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The Collegian

The Student News Site of Tarrant County College

The Collegian

The Student News Site of Tarrant County College

The Collegian

CD Review-The soundtrack to the film Across the Universe

The soundtrack to the film Across the Universe
The soundtrack to the film Across the Universe

By Julissa Treviño/reporter

The soundtrack to the film Across the Universe
The soundtrack to the film Across the Universe

Remaking Beatles songs is not only ambitious, but also presumably challenging.

The soundtrack to the film Across the Universe creatively exceeds expectations, even with a few misses.

The standard version of the soundtrack contains 16 remakes, while the deluxe version has 29 on two discs.

The songs are unsurprisingly recognizable for a Beatles fan; even so, the soundtrack does an amazing job recreating the songs without being trite.

Each song is developed into a unique piece of work that brings out various emotions hidden in the originals.

“I Want To Hold Your Hand” is a quite joyful love song by The Beatles, but turns into a sad, desperate cry for affection from a lonely girl.

“Let It Be” also takes on new meaning in a much more passionate and soulful way when it is performed by two characters, accompanied by a choir of gospel singers. The words become much more emotional and heartfelt.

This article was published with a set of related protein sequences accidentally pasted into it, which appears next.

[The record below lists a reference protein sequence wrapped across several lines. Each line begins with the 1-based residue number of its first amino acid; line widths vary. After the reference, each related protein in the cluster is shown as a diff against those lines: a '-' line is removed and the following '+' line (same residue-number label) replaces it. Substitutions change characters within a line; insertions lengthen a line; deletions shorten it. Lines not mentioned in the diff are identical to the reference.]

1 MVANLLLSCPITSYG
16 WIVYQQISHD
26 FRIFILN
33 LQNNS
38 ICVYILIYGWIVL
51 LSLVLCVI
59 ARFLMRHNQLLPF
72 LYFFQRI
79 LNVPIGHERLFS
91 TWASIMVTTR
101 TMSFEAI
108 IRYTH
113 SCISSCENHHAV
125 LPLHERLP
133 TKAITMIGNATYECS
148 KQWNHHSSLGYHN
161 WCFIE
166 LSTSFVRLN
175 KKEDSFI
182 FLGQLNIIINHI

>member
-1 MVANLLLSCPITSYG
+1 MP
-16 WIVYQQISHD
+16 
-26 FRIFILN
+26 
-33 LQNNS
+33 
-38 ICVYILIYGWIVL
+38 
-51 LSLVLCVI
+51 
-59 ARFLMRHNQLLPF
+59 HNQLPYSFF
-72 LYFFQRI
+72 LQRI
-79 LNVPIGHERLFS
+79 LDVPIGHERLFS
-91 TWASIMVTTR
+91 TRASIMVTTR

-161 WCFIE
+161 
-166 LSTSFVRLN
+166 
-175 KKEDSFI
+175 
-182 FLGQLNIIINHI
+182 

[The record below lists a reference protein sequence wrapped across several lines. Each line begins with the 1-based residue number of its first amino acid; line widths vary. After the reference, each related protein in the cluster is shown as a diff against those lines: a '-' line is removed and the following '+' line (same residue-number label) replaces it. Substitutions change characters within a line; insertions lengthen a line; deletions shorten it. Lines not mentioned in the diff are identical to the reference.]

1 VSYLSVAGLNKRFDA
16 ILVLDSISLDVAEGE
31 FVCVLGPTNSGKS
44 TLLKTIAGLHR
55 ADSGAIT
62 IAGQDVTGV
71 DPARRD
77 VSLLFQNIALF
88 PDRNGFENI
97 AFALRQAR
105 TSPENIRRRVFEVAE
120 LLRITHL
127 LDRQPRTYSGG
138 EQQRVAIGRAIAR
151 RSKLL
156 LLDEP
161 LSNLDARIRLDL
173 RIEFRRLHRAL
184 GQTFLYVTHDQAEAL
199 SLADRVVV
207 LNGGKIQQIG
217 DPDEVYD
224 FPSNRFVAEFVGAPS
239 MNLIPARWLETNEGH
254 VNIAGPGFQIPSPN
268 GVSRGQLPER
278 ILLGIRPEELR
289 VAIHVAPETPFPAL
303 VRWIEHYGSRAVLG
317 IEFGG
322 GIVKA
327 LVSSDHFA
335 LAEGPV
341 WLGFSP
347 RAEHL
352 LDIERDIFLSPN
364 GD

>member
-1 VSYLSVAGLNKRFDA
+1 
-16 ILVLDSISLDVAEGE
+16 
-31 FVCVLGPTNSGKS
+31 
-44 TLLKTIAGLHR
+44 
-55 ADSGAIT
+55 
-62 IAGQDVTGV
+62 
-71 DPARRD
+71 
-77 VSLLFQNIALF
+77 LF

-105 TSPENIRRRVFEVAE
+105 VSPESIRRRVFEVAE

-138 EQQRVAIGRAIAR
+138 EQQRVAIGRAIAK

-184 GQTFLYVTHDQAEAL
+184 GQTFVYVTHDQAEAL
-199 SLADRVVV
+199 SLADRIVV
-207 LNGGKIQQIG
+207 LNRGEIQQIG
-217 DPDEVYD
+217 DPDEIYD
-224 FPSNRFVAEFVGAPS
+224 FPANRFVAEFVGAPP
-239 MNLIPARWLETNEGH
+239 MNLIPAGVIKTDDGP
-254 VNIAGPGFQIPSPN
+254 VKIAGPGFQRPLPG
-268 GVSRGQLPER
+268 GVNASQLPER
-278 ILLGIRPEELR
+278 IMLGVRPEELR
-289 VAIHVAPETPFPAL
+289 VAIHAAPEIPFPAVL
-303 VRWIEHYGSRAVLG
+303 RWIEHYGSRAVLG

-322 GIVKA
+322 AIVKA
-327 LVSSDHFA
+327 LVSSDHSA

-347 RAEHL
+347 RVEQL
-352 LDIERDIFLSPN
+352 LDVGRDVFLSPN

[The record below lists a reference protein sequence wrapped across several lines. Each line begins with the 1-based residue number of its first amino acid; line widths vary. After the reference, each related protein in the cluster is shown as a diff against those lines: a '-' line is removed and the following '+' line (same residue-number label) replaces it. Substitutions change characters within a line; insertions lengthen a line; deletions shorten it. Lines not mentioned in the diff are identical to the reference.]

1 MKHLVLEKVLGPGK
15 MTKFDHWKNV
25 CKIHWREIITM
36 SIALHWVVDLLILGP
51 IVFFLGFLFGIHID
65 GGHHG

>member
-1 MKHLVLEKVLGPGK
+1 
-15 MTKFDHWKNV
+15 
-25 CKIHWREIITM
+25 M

The songs are mostly performed by the actors themselves. Considering that the actors are not singers by nature, the cast is great, both vocally and artistically.

The songs performed by Jim Sturgess are the most worthy. His voice has an aura of vulnerability, compassion and true emotion. His performance of the songs is also the most convincing of the actors.

The Secret Machines, originally from Dallas, perform three of the songs, one of which includes vocals by U2’s Bono. “I Am the Walrus” makes a trip down experimental, psychedelic and fun beats.

Dana Fuschs’ voice, inarguably comparable to that of Janis Joplin’s, is too heavy, loud and overwhelming in songs such as “Oh! Darling” and “Helter Skelter.” Although her voice complements the songs, it overshadows the lyrics themselves.

Evan Rachel Wood, singing “Blackbird” and “It Won’t Be Long,” is not impressive. Her performance is undoubtedly good; however, she is simply not interesting as a vocalist. She tries too hard to sound plausible only furthering the disappointment.

Nonetheless, the complete album is creative and enjoyable. The songs are performed to be catchy enough to sing along to, yet creative enough to be worthy of Beatles recognition.

Noteworthy Tracks: “I Am The Walrus,” “Strawberry Fields Forever,” “Across the Universe.”

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